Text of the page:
Do you have a box of essential oils and you’ve been wondering if they’re safe to use around your dog? There’s a common misconception that natural ingredients are always safe but in fact, some natural substances can be highly toxic and irritating even though they are obtained from plants. Poison ivy is a great example. It can be a real pain when rubbed on the skin! I repeat 100% natural does not man 100% safe.
Due to their high concentration, essential oils are especially prone to misuse.
Most aromatherapy books will discourage you from using certain essential oils. Please don’t be curious and decide to try them. Not even on yourself. You could suffer from a range of mild to serious consequences.
With dogs, avoid essential oils that are high in phenols and ketones as well as all essential oils considered toxic. At the end of this blog I will share the list of essential oils that I recommend avoiding with animals.
Why should you avoid essential oils high that are high in phenols and ketones?
Here’s a little bit of chemistry. I know that just the thought of organic chemistry can be daunting but bear with me and stay till the end. I’ll keep it as simple as possible and you may even find it as fascinating as I do!
Simply said, each essential oil has a dominant chemical group or groups which determine the effect of the oil. For example, esters are the calming components of certain essential oils, aldehydes have generally speaking sedative and antiviral effects and monoterpene alcohols have tonifying, antibacterial and antiviral effects.
These above-mentioned phenols are very strong and stimulating compounds. They have very powerful antibacterial properties but are, however, highly irritating to the skin. Some oils that are high in phenols are Oregano, Savory and Thyme.
Although my focus has been dogs, let me just mention that cats are particularly sensitive to phenols and you should avoid essential oils high in phenols with animals in general.
Another chemical compound that should be avoided are ketones. Ketones are very powerful chemical constituents that aid in tissue regeneration and have a strong mucolytic effect, meaning they help in the production and elimination of mucous. They are also potentially neurotoxic and abortive. Saying this though, not all ketones are bad. Some essential oils like Helichrysum, Peppermint, Vetiver and Eucalyptus contain small amounts of beneficial ketones. Oils with a high ketone content and that should be avoided are: Rue, Santolina, Mugwort, Thuja and Pennyroyal.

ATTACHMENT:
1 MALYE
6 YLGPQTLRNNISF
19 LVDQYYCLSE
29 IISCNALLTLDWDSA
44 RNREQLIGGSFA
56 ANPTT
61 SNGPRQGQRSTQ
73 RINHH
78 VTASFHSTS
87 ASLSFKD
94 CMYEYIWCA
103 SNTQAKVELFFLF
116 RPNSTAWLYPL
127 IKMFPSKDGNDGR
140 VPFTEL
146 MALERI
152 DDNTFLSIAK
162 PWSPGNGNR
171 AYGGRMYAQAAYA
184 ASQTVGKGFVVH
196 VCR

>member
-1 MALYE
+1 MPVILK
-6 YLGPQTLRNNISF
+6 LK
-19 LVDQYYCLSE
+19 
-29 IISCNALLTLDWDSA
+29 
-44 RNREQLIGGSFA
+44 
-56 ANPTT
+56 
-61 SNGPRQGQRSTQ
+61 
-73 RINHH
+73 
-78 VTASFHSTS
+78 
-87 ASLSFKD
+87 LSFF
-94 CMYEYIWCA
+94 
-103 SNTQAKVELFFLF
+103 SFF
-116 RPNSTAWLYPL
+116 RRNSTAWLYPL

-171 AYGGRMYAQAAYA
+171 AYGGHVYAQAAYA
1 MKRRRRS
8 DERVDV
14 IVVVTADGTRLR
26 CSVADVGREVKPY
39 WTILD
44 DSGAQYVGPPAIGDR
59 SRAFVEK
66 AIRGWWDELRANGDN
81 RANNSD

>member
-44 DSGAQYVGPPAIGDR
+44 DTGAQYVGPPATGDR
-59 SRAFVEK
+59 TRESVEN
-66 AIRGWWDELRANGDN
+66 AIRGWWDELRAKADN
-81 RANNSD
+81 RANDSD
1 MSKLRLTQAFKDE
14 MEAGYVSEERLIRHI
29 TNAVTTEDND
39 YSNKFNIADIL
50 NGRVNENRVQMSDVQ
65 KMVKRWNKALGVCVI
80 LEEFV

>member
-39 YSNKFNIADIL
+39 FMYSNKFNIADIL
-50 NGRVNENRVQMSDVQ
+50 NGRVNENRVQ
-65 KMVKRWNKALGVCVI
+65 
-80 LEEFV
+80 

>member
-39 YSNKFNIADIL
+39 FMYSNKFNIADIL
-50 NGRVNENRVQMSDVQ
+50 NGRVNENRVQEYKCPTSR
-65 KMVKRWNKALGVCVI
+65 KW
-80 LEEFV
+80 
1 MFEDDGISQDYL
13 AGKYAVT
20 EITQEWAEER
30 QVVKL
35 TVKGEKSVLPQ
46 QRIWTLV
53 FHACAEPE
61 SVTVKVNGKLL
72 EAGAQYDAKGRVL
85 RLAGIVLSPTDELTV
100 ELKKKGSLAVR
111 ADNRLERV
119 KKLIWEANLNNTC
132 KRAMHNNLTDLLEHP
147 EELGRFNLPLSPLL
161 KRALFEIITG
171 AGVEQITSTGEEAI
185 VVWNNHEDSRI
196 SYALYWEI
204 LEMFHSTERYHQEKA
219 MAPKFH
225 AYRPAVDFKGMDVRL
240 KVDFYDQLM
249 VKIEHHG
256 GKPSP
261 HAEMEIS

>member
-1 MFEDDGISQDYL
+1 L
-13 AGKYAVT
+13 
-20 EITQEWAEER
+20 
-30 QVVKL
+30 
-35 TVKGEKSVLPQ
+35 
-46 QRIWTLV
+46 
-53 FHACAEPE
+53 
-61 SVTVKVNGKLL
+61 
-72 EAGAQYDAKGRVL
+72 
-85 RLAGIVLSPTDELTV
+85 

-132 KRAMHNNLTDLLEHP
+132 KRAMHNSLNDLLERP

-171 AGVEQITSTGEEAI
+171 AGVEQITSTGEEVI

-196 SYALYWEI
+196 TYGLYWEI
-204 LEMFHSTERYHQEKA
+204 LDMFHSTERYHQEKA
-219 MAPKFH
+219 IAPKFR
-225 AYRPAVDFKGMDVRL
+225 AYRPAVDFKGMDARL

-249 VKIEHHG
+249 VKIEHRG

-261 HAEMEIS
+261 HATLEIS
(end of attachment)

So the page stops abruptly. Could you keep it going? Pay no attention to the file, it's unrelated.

Tea Tree oil
A special mention must be made to Tea Tree Melaleuca alternifolia essential oil. Tea Tree essential oil has strong antibacterial, antifungal, antiviral insect repelling properties.
There were reported cases when the oil was applied dermally to dogs and cats. In most cases, the oil was used in inappropriately and in high doses The high demand and mass production of Tea Tree oil opens the gates for adulterated and poor quality oils to reach the market. This is resulting in more adverse reactions and irritations in humans and animals.
Don’t use undiluted Tea Tree oil on skin, because of the risk of sensitization. And it’s very important to avoid old or oxidized oil!
Try instead the more gentle yet powerful relative of the Tea Tree oil, the Niaouli.
I hope you found this video helpful and if you have any questions please comment below.